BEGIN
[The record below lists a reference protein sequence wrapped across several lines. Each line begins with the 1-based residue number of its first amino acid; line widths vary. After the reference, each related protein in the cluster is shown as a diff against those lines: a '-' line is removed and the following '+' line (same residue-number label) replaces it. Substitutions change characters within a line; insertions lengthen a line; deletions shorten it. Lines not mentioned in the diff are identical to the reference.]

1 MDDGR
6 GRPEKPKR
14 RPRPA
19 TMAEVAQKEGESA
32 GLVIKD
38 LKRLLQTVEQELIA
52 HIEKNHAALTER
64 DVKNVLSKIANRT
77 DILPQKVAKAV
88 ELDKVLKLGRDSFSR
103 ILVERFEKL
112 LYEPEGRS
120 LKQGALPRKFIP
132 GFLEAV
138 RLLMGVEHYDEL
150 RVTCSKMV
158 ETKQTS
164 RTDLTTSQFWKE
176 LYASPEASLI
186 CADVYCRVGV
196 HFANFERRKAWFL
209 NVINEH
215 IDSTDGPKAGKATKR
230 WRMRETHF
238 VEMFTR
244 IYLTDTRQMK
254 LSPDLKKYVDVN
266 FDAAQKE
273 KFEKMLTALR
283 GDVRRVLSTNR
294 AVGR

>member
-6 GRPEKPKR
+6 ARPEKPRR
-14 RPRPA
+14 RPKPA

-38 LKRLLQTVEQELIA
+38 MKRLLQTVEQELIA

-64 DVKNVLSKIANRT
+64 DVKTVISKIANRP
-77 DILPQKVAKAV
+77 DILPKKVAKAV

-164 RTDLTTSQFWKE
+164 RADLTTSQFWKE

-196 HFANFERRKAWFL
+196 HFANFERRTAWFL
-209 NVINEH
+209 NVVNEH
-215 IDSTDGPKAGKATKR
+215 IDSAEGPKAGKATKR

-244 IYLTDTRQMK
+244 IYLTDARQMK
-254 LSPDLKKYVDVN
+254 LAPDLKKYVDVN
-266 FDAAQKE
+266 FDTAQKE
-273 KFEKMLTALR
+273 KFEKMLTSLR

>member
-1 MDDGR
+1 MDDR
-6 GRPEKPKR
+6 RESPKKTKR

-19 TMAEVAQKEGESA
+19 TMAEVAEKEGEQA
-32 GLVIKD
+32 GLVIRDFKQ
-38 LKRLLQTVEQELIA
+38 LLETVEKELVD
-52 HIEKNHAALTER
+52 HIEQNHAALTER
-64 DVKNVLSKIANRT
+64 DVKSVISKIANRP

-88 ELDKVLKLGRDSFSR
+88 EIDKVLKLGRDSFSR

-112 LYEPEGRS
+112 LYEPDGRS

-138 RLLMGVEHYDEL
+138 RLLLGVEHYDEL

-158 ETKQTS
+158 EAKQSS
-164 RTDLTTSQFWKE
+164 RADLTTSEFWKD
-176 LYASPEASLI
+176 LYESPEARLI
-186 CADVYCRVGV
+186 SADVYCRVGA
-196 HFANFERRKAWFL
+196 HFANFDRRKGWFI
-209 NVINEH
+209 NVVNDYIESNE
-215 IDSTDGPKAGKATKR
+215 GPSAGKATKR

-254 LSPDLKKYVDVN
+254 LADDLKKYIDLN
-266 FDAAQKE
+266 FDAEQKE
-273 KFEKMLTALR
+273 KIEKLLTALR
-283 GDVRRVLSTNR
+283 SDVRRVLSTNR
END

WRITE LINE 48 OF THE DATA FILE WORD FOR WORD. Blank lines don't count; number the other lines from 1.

-209 NVINEH